But now I am back in the hospital, sitting with a large bandage on my nose–a serious scar in the making, on my face this time, with a very unglamorous story behind it: too much sun. Who would have thought that all those hours we spent as teenagers, slathering ourselves with baby oil, spritzing Sun-In on our locks, lining double-album covers with aluminum foil so that they intensified our sun-worshipping experience, even hosing each other off when the heat got too intense so that we could endure more … who would have thought there would be any repercussions? Who would have thought that lying on our stomachs with our bikini tops undone to minimalize lines for a few magnificent hours was dangerous? These were the days before the words “sunscreen” or “ozone” were in everybody’s vocabulary, when tanned was not synonymous with “sun-damaged.”

I might not have recognized this spot as melanoma, though at this point I was getting quite adept at pointing my dermatologist toward the other “bad” bumps, the little basal-cell dots that needed to be removed, the ones that left only tiny scars, flat as baby rose petals, the ones we called my “sun-spots.” But that one on my nose started to look different and I could no longer just pretend it was a “giant freckle.” Luckily, it was the type of melanoma (though I cried just hearing the word) that doesn’t spread, and they assured me they would get it all. I thought it was ironic, sitting in the waiting room of the plastic surgeon who was to perform the surgery, that some of his clients were waiting for him to remove a scar, while I was waiting for him to leave me with yet another one.

After the surgery, a wonderful nurse told me her scar story. Her mother had died of skin cancer and she herself had a large number of moles, beauty spots, freckles, etc. One day, when she was eleven, with no forewarning, her father picked her up from school, drove her to the hospital, and ordered the surgeon to remove every “discoloration” from her entire body. This was the South in the ’50s, and I guess no one objected.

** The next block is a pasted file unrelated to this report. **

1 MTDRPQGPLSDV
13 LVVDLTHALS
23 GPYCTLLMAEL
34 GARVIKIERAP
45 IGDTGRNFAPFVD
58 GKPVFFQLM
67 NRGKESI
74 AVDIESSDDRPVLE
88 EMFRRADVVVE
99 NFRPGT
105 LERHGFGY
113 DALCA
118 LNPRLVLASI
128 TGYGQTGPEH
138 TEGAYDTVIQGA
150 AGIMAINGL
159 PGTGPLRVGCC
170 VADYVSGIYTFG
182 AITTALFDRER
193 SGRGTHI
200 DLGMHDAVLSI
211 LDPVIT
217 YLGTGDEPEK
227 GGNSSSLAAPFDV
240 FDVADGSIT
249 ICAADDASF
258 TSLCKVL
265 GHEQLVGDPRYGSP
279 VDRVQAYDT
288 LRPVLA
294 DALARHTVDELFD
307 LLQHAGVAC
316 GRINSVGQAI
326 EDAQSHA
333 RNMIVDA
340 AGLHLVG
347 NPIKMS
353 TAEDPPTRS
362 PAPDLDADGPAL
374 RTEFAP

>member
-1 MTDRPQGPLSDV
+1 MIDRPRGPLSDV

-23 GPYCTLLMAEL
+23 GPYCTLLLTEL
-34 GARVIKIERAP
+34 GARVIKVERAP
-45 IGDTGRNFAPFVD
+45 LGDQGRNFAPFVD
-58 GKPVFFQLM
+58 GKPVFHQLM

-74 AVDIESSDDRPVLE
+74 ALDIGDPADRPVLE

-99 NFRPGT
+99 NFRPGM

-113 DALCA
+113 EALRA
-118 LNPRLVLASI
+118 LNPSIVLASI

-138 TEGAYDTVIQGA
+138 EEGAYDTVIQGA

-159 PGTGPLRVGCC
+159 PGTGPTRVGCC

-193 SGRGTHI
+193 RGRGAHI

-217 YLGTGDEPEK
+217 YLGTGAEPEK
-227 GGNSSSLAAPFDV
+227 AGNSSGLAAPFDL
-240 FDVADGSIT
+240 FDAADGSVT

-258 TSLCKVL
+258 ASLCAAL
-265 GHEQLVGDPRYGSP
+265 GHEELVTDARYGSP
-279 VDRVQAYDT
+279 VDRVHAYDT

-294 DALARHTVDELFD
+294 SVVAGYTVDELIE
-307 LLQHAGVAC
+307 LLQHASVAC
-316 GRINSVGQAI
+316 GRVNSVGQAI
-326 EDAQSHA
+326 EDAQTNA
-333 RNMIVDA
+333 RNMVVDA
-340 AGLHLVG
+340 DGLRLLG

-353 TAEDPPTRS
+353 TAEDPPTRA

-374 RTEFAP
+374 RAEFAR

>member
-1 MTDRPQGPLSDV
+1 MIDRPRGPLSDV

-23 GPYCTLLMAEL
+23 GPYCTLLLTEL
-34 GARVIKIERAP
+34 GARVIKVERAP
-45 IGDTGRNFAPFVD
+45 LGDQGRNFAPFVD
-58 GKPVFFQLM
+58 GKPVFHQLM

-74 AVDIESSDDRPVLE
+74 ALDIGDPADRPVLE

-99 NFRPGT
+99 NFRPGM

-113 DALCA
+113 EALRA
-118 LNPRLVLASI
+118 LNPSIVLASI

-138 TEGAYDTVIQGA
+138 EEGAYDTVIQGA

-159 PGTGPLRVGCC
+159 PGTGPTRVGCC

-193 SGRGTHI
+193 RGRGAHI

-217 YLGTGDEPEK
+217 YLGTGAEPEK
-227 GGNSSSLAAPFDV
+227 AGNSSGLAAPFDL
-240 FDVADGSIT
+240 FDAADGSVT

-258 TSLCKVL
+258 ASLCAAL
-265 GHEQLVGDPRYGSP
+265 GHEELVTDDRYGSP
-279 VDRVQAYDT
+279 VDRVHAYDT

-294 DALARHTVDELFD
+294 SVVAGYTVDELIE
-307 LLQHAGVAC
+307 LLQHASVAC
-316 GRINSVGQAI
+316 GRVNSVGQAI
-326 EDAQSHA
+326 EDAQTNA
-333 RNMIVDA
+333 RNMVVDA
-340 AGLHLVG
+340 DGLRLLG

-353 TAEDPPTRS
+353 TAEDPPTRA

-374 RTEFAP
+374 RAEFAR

“That must have been traumatic,” I said.

“For years after,” she said, “I detested swimming.”

Of course I asked to see the scars and she complied, lifting the shirt from her back, and yes–there was that glimmer of pride in her eyes, like a kid showing a friend something scary and wonderful and forbidden. Across her back, in a sort of random symmetry, were dozens of raised white lines, as if someone had started many tic-tac-toe games there with a scalpel, but finished not a one. “Impressive,” I said.

“Yeah, well, my theory is,” she replied, “that life’s too short to worry about flawless skin.”

My stitches have long since been removed and the scar valiantly tries more and more with each passing day to blend in with the rest of my face. I remember planning–since my job involves much contact with the public, and with a small nod to my own vanity–to wear a Band-Aid over my nose for all the healing weeks. Immediately following the surgery, I found it best to avoid mirrors, as the horror-movie aspect of my wound was alarming. Still, scars are markers of time, of specific histories, visible archives that tell stories about where we’ve been and who we are. External scars can be touched, inquired after, their conception embellished upon. It’s the internal scars, the ones we think are invisible, that are trickier to navigate.